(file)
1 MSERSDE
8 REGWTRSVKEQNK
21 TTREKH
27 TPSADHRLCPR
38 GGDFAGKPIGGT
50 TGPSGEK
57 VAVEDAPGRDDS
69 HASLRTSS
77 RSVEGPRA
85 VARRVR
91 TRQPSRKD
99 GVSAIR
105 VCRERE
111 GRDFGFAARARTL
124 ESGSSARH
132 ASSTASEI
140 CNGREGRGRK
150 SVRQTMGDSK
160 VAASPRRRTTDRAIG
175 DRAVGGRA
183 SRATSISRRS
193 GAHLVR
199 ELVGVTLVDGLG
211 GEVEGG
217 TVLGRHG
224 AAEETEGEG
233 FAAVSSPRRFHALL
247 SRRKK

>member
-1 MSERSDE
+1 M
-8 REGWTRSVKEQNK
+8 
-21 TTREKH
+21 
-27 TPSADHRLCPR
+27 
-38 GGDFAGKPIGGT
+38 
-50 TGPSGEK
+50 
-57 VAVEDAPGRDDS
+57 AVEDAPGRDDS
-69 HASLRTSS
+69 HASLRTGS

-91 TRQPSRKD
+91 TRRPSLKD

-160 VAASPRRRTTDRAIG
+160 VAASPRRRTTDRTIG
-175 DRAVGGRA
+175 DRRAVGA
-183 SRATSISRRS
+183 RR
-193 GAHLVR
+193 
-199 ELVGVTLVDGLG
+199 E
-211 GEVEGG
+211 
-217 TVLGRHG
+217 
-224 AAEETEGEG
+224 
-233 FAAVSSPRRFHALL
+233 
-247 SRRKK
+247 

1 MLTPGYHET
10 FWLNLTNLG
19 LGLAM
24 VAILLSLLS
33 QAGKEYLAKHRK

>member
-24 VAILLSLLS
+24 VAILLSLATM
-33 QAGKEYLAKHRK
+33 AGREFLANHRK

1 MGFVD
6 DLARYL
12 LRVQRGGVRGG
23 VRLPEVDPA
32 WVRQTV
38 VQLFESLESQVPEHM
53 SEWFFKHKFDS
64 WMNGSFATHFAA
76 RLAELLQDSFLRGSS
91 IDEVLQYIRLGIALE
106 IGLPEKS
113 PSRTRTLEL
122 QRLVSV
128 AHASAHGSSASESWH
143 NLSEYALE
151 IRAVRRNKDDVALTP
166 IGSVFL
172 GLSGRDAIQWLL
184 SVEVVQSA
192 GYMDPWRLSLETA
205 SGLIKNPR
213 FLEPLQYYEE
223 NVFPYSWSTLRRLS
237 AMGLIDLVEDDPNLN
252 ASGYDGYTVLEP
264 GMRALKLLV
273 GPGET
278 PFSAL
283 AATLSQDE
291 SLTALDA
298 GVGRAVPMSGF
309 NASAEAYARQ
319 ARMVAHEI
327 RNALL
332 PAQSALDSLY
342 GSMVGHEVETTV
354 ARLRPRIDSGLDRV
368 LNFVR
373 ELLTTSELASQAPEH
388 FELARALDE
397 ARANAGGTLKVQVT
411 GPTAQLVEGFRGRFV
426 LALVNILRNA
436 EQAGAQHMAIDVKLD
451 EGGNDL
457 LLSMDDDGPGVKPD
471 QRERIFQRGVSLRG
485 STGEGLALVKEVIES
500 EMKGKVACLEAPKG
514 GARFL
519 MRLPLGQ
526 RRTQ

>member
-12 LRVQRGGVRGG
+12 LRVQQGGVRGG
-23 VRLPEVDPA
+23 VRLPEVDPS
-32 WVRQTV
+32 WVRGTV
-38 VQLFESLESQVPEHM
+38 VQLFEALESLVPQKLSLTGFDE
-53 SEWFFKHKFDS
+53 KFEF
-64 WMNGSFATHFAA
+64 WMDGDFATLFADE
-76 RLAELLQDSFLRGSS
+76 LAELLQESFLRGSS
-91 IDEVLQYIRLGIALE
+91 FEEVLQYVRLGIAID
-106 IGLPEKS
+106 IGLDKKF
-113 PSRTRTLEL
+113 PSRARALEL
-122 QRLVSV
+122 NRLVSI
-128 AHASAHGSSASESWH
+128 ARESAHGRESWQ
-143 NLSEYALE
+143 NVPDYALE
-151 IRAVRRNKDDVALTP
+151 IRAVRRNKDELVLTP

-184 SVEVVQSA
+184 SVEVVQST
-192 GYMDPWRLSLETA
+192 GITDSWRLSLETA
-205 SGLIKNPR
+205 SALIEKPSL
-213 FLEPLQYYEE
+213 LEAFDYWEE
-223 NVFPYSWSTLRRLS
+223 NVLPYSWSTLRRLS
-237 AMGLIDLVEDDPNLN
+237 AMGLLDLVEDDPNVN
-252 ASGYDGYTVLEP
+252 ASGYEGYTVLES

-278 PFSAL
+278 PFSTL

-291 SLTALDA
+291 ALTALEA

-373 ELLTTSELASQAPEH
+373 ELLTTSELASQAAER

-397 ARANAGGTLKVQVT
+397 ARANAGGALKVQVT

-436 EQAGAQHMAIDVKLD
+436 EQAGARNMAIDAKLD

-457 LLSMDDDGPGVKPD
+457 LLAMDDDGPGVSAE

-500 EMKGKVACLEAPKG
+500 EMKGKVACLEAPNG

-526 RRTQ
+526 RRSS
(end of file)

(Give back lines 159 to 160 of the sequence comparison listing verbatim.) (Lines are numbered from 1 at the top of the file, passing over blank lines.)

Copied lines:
-184 SVEVVQSA
+184 SVEVVQST